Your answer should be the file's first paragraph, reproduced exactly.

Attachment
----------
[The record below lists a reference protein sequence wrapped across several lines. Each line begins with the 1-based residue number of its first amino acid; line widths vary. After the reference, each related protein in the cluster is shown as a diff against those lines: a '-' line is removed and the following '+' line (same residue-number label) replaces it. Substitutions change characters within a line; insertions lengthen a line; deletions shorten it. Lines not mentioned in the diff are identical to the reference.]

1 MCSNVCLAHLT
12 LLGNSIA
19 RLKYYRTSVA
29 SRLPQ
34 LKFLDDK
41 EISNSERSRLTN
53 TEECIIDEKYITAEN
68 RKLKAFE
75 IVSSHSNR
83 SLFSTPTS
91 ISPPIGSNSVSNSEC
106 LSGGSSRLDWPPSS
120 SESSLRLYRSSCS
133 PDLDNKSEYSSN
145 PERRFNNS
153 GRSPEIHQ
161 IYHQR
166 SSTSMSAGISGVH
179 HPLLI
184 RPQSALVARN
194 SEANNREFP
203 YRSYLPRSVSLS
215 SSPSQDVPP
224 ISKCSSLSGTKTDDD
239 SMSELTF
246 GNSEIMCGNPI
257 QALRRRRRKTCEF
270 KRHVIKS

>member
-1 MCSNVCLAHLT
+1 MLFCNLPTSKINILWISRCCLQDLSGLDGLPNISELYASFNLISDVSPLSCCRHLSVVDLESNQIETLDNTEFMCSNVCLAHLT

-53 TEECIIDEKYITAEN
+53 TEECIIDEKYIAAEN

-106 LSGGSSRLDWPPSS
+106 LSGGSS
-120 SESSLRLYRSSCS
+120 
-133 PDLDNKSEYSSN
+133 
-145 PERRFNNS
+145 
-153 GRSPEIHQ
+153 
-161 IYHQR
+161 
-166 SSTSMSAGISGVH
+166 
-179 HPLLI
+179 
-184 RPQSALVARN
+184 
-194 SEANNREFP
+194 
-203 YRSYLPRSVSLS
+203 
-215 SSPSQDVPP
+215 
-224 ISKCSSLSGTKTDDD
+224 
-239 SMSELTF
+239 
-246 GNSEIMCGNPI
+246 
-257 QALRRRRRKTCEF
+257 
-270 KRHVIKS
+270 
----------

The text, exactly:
[The record below lists a reference protein sequence wrapped across several lines. Each line begins with the 1-based residue number of its first amino acid; line widths vary. After the reference, each related protein in the cluster is shown as a diff against those lines: a '-' line is removed and the following '+' line (same residue-number label) replaces it. Substitutions change characters within a line; insertions lengthen a line; deletions shorten it. Lines not mentioned in the diff are identical to the reference.]